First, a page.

Communes are back. Actually, they never went away. They’ve shaken the naked-hippie image to offer a practical alternative to modern challenges.
ONE idyllic Friday afternoon – like many afternoons at the Homeland community – an impromptu parents’ circle formed outside Rose West and Kai Tipping’s small, rented house.
Rose knelt on the grass in her long skirt, while their elder daughter, Mali, home from primary school, alternately strode and sprinted around the open space with her friends. Their other daughter, Persia – two years old and possessed of an altogether wicked zest for life, laboured indiscriminately in the vegetable patch.
Two years ago, the young couple had left the city for the country. They sought a manageable, affordable lifestyle and more freedom and safety for their daughters. They found a commune. And in that, they’re not alone.
TWENTY-FOUR years before Rose and Kai made their life-altering move, Phil Bourne’s family moved to Seymour, 100km north of Melbourne, to start a communal living project with another like-minded family.
The small community was named, aptly, Commonground. Over the years other families have come and gone; the community hasn’t yet grown as Bourne had hoped. But the original two families, the core group, remain, and have since formed links with others through Cohousing Australia – a hub for communal living projects, which Bourne chairs.
Living enmeshed with others isn’t always ideal. There are times when, as he says, Bourne would have preferred to be a “hermit”. But he still feels that, ultimately, it’s worth it. “It’s what we term a high-input, high reward lifestyle,” he explains.
Recently, Bourne and the old guard of communal dwellers have been sensing that people are, once again, beginning to see value in their way of life. “I don’t know whether we’re kidding ourselves, but when the people who’ve been in this scene a long time get together, we’re convinced there’s a new energy around,” he says. “People are looking at what’s happening with the world and they’re hungry to find other options.
“In current times of climate change, peak oil and social isolation, when the single person household is the fastest growing housing sector, we think it’s time for the next wave of intentional communities,” Bourne says. “But to get from dreaming it to doing it is not easy.”
In Australia, rural landsharing communities flourished throughout the 1970s. After the 10-day Aquarius festival in Nimbin in 1973 – often described as Australia’s version of Woodstock – a number of attendees stayed on and started utopian communities throughout northern NSW.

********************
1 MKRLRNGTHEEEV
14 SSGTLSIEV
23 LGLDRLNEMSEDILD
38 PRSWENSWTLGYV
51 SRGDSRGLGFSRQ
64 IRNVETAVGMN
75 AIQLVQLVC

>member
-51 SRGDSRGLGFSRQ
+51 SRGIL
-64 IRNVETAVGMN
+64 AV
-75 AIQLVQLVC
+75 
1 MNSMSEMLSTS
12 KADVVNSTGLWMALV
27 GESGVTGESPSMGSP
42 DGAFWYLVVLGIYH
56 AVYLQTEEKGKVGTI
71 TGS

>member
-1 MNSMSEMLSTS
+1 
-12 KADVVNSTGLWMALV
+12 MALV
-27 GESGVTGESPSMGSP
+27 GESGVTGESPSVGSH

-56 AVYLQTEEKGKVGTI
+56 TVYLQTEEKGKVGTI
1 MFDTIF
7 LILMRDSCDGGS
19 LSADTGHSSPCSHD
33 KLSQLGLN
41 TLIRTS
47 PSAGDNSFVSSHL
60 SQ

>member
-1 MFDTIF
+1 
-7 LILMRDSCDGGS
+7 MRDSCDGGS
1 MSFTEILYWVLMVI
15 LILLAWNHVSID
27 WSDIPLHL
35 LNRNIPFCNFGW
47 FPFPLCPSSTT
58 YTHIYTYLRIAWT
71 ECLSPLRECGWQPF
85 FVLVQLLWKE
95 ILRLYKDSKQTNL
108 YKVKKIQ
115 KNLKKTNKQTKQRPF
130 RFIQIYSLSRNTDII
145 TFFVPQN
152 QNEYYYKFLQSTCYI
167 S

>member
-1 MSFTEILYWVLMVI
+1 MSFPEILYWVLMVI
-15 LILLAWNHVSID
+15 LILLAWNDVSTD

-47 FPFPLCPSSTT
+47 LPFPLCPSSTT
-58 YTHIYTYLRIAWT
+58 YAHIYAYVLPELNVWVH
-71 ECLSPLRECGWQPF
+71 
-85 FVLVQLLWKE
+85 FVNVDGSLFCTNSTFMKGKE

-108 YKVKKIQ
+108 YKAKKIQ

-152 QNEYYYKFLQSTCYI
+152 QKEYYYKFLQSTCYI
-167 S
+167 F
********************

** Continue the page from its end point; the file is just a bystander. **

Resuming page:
The movement was inspired by New Age and simple-living ideas, together with concern about spiking oil prices, environmental degradation and the limits to economic growth.
“The intentional communities of the ’60s and ’70s had a lot of good intentions, but the application was vague,” Bourne concedes. “In many ways, it was downtrodden by the mainstream as hippie nonsense – a percentage of which had truth to it and a percentage of which missed the point.”
The Homeland community was founded in 1977, on a former dairy farm half-an-hour by car from Bellingen, an artsy town on NSW’s mid-north coast. Now, about three-dozen adults and children live there. The members aren’t allowed to own any land, but they can own their home. Each adult pays $30 per week in rent to cover upkeep on the extensive shared facilities, including the recreation house, guests’ cottage, laundry, shower block, barns, orchards and festival fields.
The community was modelled on the Findhorn Foundation, a spiritual community in Scotland, famous for mystical gardeners who grew supernaturally large cabbages on sandy soil. But the connection vanished in the early 1980s, as the overseas philosophy became obscured by the haze of marijuana smoke closer to home.
Like all communities, membership and motivation has ebbed and flowed. “Five years ago,” one long-term Homeland resident explains, “we were lamenting that we were becoming a geriatric farm.” Then a number of young families started moving onto the land.
AT Homeland, the afternoon continued on its comfortably unplanned course. A friend of Rose and Kai dropped in with his toddlers, and two other young mums from up the hill happened by with their daughters. “There are no play dates on Homeland,” Rose explained later. “You don’t ring up the other mother, organise a week in advance and go to a cafe and spend money. It just happens.”
While the children whooped, the adults spoke about placentas and sleeping patterns, the uncomfortable crevices that ticks find, and the humility required when asking someone else to remove them.
It was an earthy conversation, not an astral one: more permaculture than counter-culture.
IN all likelihood, this kind of practical exchange wouldn’t be uncommon among latter day communal dwellers. “You don’t get naked hippies running around the hills any more,” says Dr Bill Metcalf, a ‘communitarian’ scholar at Griffith University who has published several books on the subject.
“A lot of people see communal living as a very sensible option,” Metcalf continues. “They aren’t looking at it in the utopian sense – it’s just a much more sane way to live in a rural area. The interest is moving to a strata of society that wouldn’t have considered it 20 years ago, because it was seen as too outrageous.”
Metcalf says there are hundreds of intentional communities throughout Australia, from spiritual groups to survivalists, nudist colonies to eco-villages.
“No matter where you go, we’ve got these communities. Some are very upmarket, some very downmarket.”